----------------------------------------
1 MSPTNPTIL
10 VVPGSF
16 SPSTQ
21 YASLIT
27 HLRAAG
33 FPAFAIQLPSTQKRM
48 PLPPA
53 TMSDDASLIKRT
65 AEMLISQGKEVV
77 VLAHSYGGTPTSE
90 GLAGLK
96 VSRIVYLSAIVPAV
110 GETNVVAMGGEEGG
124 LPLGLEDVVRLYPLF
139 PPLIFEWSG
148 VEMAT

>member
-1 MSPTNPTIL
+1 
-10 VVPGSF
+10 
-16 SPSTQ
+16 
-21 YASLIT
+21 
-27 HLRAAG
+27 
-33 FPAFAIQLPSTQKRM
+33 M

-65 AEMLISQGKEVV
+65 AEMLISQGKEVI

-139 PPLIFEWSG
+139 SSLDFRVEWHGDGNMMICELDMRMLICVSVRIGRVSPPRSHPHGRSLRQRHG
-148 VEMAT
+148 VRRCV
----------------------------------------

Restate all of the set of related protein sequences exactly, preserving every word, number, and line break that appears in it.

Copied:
1 MSPTNPTIL
10 VVPGSF
16 SPSTQ
21 YASLIT
27 HLRAAG
33 FPAFAIQLPSTQKRM
48 PLPPA
53 TMSDDASLIKRT
65 AEMLISQGKEVV
77 VLAHSYGGTPTSE
90 GLAGLK
96 VSRIVYLSAIVPAV
110 GETNVVAMGGEEGG
124 LPLGLEDVVRLYPLF
139 PPLIFEWSG
148 VEMAT

>member
-1 MSPTNPTIL
+1 
-10 VVPGSF
+10 
-16 SPSTQ
+16 
-21 YASLIT
+21 
-27 HLRAAG
+27 
-33 FPAFAIQLPSTQKRM
+33 M

-65 AEMLISQGKEVV
+65 AEMLISQGKEVI

-139 PPLIFEWSG
+139 SSLDFRVEWHGDGNMMICELDMRMLICVSVRIGRVSPPRSHPHGRSLRQRHG
-148 VEMAT
+148 VRRCV